SAP to Buy Hybris to Fight Salesforce in E-Commerce Push

SAP AG, the largest maker of business-management software, agreed to buy Switzerland-based Hybris AG to bolster its electronic commerce applications and counter market-share gains by Salesforce.com Inc.

Hybris, founded in 1997 and led by Chief Executive Officer Ariel Luedi and co-founder Carsten Thoma, will operate as an independent unit after the deal is completed in the third quarter, Walldorf, Germany-based SAP said in a statement today.

Financial details for the purchase of Hybris, whose majority shareholder is Palo Alto, California-based private-equity firm HGGC LLC, weren’t disclosed.

Taking over Hybris will help SAP expand its presence in the $37 billion e-commerce technology market, SAP said, citing industry analysts’ estimates. SAP’s sales from so-called customer relationship management software, or CRM, grew just 0.1 percent last year, dropping the German company to number two behind San Francisco-based Salesforce.com, which grew 26 percent, research firm Gartner Inc. said in April.

“We fully wish to unleash the will of SAP on the CRM market place and the competitors that decide to go against us,” SAP co-Chief Executive Officer Bill McDermott said on a conference call. “This is going to be fun.”

Collaborative Commerce

SAP has been expanding in collaborative commerce apps and last year agreed to pay $4.3 billion for Ariba Inc., which facilitates transactions between businesses. SAP plans to tie its Hana data-crunching technology into the service so it’s easier for clients to find and compare what they want, Marc Geall, senior vice president of corporate strategy, said in an interview today.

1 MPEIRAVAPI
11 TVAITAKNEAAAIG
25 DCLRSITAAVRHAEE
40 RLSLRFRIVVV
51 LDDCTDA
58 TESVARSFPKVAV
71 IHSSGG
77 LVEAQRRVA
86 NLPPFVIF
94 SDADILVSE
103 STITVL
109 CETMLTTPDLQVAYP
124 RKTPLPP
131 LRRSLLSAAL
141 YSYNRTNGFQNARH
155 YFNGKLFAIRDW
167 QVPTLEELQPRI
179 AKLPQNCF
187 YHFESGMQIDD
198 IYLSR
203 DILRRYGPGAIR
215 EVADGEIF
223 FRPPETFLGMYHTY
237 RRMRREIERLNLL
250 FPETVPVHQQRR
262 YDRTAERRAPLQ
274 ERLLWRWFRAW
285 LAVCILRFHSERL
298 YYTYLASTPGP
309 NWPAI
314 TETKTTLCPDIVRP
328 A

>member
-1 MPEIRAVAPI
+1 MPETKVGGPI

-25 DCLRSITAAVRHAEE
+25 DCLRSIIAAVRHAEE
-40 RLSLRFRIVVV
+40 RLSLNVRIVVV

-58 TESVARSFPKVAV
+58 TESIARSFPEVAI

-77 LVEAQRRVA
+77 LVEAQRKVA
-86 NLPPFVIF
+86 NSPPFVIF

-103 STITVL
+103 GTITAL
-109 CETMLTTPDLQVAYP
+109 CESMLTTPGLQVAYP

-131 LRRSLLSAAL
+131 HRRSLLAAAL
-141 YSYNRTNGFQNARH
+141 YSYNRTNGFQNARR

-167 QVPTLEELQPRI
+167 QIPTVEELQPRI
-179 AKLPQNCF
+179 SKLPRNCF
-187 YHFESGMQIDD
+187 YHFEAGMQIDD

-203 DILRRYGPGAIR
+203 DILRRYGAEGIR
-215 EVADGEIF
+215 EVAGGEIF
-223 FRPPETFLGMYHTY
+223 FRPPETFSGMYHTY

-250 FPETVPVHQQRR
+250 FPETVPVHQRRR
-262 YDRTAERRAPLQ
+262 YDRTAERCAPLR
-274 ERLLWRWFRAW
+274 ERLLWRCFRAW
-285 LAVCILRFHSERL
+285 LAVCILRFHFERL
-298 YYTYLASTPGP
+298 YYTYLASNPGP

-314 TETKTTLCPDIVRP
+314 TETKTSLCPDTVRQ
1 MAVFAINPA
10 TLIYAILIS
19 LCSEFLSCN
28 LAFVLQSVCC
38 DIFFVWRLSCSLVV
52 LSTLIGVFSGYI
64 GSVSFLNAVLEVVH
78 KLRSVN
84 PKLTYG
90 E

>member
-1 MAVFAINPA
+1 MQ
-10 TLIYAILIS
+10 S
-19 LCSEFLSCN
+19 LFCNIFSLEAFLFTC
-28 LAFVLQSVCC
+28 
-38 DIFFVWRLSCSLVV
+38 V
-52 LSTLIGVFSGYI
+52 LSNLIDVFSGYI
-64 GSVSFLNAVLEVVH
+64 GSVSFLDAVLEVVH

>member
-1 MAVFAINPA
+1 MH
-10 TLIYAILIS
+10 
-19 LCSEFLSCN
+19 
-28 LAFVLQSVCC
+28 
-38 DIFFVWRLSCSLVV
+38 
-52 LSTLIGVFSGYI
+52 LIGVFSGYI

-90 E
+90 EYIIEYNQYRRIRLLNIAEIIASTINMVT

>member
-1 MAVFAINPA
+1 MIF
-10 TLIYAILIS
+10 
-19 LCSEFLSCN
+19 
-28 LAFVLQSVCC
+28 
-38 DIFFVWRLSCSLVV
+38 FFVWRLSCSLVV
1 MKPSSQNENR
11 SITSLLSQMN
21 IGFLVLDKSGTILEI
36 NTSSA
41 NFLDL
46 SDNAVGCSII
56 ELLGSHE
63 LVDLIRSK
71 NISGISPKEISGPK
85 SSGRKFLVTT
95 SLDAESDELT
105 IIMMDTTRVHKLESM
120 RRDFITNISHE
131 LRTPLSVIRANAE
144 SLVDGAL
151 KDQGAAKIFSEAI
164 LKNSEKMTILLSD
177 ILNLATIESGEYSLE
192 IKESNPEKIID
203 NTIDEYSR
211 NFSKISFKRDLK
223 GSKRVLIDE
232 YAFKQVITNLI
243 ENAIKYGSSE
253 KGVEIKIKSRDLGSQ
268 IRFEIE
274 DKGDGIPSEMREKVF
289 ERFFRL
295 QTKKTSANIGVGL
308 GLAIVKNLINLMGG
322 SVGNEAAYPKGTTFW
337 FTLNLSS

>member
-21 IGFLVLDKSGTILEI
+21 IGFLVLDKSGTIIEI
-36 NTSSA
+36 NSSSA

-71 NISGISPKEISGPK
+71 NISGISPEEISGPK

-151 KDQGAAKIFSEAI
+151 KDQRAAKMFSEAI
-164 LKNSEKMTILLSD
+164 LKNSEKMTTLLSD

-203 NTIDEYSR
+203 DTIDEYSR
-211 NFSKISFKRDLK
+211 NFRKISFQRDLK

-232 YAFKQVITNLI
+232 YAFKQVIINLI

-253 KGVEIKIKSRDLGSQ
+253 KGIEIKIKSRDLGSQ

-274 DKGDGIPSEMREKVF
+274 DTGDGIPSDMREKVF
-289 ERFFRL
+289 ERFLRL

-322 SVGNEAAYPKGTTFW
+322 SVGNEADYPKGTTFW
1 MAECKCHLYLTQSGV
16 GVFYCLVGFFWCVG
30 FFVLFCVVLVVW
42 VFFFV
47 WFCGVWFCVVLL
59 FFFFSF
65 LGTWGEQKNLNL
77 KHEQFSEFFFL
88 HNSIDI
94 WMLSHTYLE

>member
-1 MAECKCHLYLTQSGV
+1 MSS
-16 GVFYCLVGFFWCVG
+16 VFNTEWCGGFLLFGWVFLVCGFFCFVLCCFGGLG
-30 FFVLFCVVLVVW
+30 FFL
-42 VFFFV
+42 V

Hybris, based in Zug, Switzerland, has 650 employees and its main offices are in Munich and Montreal. Its more than 500 corporate customers include General Electric Co., Hennes & Mauritz AB and Ericsson AB. The company had revenue of about $85 million in the last 12 months, it said in a presentation.

SAP bought Successfactors Inc., which makes software used to manage employee performance, last year for $3.4 billion, had 2011 sales of $328 million, according to data compiled by Bloomberg.

Salesforce yesterday agreed to buy ExactTarget Inc., which helps customers run advertising campaigns via e-mail, for about $2.5 billion. McDermott said he and other CEOs usually throw marketing e-mails into the spam bin, calling rivals’ moves “quite puzzling.”

SAP declined 0.6 percent to 57.20 euros today in Frankfurt, giving it a market value of 70.3 billion euros ($92 billion).

To contact the reporter on this story: Cornelius Rahn in Berlin at crahn2@bloomberg.net

To contact the editor responsible for this story: Kenneth Wong at kwong11@bloomberg.net

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